Asia's stock markets on Thursday rallied to two-week highs, following similar gains on Wall Street from efforts by leading central banks to boost liquidity. But some prominent bankers and economists remain concerned about the state of the global economy.
On Wednesday bankers in key financial centers announced a coordinated plan to cut costs for providing dollars to financial institutions. Markets reacted swiftly, with a four percent gain on Wall Street.
Japan's benchmark Nikkei index trimmed earlier gains but still closed up nearly two percent. Hong Kong's Hang Seng gained 5.6 percent.
And here in Seoul, the KOSPI staged a 3.7 percent rally. The broad-based buying became so frantic in the afternoon that the South Korean exchange was forced to halt trading for five minutes.
Stock indexes on the Chinese mainland also rose despite official data showing the country's manufacturing activity contracted in November for the first time in 33 months.
Shares were also boosted by China's easing Wednesday of its credit controls.
Few are willing to characterize the markets' rallies as signaling better times.
Bank of Japan governor Masaaki Shirakawa says the liquidity boost he and other central bankers are providing will not solve, on its own, Europe's fiscal crisis.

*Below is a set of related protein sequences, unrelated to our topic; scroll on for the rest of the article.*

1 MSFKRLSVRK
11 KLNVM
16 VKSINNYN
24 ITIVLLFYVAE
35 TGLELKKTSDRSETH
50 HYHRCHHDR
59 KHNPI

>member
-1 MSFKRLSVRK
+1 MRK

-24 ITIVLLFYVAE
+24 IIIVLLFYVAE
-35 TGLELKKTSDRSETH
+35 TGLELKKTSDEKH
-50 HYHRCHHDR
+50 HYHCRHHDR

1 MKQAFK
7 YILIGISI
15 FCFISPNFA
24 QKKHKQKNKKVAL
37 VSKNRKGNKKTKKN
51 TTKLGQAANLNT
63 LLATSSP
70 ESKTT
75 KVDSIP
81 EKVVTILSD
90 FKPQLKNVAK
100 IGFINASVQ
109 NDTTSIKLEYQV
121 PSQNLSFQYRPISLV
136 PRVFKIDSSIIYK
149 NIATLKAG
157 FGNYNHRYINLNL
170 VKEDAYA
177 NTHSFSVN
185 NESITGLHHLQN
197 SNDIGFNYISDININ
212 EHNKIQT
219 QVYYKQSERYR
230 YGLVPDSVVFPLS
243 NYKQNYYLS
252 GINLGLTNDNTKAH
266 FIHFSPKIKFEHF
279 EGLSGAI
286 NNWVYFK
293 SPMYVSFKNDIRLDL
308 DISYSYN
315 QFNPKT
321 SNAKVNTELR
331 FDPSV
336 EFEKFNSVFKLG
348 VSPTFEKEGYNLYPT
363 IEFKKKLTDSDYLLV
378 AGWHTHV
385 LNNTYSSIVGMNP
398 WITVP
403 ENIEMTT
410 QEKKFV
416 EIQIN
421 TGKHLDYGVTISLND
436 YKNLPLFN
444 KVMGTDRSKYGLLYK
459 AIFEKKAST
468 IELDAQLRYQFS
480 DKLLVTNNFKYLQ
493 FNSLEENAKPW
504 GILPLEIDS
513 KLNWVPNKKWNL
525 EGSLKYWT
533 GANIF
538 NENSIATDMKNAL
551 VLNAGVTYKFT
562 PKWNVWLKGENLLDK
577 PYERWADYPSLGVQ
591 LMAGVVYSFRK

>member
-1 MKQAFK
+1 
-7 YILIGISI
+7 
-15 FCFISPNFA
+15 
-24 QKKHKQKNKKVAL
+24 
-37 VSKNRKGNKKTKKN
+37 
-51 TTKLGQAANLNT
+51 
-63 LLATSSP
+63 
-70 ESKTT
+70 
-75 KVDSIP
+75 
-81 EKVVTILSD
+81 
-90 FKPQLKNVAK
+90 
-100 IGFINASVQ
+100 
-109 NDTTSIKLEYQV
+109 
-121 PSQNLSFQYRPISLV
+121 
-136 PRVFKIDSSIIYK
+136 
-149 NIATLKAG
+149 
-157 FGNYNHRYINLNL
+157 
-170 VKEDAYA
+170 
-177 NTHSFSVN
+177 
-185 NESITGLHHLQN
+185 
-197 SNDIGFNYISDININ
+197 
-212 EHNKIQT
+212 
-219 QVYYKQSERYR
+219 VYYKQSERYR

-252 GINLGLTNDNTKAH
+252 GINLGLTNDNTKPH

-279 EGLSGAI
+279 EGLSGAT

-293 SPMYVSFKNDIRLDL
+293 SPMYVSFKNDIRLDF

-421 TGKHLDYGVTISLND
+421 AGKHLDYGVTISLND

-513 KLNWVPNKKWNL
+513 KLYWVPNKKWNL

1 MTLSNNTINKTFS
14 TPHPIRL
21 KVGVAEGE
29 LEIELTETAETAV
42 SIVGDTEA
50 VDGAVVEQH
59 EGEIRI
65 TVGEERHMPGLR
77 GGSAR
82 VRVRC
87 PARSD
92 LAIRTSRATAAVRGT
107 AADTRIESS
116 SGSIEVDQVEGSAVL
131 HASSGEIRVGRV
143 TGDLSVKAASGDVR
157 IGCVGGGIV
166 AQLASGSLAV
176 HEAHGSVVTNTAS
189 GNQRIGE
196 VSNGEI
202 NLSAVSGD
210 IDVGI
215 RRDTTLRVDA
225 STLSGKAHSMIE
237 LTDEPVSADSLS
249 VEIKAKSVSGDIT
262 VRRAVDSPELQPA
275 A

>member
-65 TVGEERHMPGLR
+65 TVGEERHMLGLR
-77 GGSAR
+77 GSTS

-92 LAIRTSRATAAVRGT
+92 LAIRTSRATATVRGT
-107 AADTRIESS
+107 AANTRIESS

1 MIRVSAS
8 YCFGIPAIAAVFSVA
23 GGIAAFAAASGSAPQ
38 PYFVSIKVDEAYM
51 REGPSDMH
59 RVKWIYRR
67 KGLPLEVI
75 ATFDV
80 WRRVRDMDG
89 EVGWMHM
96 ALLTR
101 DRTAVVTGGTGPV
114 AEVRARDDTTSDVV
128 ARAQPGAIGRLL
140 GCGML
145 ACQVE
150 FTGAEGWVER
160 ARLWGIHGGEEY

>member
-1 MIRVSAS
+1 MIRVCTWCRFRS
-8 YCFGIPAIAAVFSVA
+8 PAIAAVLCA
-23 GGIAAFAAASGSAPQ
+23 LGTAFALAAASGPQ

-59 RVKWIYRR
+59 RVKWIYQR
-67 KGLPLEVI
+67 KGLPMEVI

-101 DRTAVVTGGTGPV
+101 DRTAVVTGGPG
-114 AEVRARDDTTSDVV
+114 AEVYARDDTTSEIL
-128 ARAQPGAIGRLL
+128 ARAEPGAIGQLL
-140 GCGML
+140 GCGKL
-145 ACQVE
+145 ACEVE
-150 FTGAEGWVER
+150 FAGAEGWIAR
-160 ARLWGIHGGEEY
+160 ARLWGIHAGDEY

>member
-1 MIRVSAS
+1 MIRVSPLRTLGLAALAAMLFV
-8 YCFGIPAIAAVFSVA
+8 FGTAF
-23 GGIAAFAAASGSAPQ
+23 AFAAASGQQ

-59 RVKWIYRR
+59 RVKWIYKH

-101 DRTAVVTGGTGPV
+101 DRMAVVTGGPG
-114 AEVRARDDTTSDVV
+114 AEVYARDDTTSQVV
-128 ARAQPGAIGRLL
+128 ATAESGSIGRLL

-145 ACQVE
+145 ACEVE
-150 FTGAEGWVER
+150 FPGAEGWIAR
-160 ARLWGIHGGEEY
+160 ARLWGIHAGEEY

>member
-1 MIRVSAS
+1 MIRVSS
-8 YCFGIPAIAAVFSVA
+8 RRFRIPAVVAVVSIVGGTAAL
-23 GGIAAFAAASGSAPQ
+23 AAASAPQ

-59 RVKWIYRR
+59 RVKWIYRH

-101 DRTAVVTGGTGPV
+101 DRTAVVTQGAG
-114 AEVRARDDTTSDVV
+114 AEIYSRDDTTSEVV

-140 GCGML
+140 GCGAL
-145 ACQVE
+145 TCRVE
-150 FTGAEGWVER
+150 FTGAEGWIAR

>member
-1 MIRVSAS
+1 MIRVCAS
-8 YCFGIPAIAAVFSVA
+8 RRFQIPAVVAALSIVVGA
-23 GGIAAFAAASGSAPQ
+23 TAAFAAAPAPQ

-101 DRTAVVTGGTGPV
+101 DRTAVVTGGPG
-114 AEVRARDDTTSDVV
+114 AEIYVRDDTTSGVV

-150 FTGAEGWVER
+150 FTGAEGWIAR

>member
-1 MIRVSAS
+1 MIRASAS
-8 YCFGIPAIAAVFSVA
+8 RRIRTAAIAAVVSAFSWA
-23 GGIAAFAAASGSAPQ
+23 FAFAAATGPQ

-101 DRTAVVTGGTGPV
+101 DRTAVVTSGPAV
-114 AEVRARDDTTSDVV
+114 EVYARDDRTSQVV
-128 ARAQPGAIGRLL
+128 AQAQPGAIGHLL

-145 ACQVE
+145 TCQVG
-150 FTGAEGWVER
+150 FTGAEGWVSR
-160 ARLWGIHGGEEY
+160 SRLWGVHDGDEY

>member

Samsung Economic Research Institute vice president Kwon Soon-woo says stock markets will continue to be volatile, as long as economic uncertainty looms.
Kwon says the volatility will harm the real economy. He explains that companies hate uncertainly and it affects their investment plans. The volatility will only disappear, Kwon predicts, when the European fiscal crisis is resolved.
The South Korean research institute on Thursday announced that while it does not expect Europe's woes to ignite a global financial crisis next year, that possibility cannot be ruled out.
In currency trading in Asia, the euro firmed against both the U.S. dollar and the yen. But the dollar weakened against many Asian currencies.